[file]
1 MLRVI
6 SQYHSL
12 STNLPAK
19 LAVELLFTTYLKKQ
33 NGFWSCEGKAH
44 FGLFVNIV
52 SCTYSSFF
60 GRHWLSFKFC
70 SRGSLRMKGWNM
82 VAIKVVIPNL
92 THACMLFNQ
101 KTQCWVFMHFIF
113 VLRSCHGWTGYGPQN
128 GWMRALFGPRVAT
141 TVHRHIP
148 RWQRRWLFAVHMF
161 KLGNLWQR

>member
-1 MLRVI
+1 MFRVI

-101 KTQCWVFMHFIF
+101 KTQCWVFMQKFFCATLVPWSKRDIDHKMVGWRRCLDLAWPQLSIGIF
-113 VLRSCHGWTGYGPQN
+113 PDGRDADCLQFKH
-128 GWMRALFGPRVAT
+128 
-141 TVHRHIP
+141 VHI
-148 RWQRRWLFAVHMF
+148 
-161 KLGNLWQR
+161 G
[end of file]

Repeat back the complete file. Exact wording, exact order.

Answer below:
1 MLRVI
6 SQYHSL
12 STNLPAK
19 LAVELLFTTYLKKQ
33 NGFWSCEGKAH
44 FGLFVNIV
52 SCTYSSFF
60 GRHWLSFKFC
70 SRGSLRMKGWNM
82 VAIKVVIPNL
92 THACMLFNQ
101 KTQCWVFMHFIF
113 VLRSCHGWTGYGPQN
128 GWMRALFGPRVAT
141 TVHRHIP
148 RWQRRWLFAVHMF
161 KLGNLWQR

>member
-1 MLRVI
+1 MFRVI

-101 KTQCWVFMHFIF
+101 KTQCWVFMQKFFCATLVPWSKRDIDHKMVGWRRCLDLAWPQLSIGIF
-113 VLRSCHGWTGYGPQN
+113 PDGRDADCLQFKH
-128 GWMRALFGPRVAT
+128 
-141 TVHRHIP
+141 VHI
-148 RWQRRWLFAVHMF
+148 
-161 KLGNLWQR
+161 G